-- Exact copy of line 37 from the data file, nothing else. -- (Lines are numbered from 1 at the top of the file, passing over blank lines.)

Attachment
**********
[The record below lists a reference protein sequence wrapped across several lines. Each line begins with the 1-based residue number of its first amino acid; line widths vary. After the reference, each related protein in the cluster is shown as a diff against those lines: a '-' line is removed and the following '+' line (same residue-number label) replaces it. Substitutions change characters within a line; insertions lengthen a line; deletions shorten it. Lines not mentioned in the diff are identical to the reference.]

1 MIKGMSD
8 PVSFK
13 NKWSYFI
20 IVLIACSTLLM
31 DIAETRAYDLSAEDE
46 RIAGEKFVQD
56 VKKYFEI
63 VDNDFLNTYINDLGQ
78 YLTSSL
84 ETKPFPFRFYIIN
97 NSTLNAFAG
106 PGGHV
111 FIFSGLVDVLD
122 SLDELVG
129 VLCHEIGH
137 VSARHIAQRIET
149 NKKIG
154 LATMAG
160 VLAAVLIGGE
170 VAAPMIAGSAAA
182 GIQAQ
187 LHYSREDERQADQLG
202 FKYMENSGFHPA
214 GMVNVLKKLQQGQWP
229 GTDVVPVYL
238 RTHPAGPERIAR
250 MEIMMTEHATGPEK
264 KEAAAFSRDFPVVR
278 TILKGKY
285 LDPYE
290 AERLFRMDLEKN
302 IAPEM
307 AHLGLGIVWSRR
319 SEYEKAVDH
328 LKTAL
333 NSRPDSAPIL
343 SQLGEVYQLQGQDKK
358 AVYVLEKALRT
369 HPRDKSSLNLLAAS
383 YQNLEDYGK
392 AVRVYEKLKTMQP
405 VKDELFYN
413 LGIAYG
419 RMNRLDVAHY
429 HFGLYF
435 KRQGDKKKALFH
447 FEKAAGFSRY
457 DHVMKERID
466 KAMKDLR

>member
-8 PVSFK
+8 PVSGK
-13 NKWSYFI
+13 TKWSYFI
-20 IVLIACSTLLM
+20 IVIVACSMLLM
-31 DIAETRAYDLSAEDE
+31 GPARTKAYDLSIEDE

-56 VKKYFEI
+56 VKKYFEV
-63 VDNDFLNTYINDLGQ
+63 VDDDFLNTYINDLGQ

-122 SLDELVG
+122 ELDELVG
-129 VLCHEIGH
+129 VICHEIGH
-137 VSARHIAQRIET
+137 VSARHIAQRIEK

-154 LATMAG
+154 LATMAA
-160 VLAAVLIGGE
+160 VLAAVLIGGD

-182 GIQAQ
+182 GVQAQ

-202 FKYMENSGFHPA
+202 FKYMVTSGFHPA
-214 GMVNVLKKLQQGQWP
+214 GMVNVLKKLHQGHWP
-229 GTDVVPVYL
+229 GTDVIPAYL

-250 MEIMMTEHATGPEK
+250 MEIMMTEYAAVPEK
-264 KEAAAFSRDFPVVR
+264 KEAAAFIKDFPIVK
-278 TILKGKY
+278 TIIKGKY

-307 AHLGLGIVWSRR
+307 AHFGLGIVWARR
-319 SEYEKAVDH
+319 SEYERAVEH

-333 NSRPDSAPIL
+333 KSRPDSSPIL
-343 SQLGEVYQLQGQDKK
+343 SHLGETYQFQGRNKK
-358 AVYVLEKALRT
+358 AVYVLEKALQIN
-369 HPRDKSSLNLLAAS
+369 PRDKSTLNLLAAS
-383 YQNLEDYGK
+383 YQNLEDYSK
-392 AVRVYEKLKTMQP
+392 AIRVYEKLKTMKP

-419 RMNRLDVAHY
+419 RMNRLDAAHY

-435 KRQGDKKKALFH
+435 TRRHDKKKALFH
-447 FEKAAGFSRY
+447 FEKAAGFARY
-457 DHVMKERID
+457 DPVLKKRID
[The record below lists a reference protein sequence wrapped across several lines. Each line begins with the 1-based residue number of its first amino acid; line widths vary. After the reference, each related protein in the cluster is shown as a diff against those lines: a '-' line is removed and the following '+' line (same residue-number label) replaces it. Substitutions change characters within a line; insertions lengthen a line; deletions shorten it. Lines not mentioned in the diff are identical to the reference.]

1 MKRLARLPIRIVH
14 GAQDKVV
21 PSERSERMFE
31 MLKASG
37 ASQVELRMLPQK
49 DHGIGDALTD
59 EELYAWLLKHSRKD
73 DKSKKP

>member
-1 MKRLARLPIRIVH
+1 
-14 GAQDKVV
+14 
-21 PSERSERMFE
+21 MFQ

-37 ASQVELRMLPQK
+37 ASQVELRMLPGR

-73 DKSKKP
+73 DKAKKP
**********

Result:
333 NSRPDSAPIL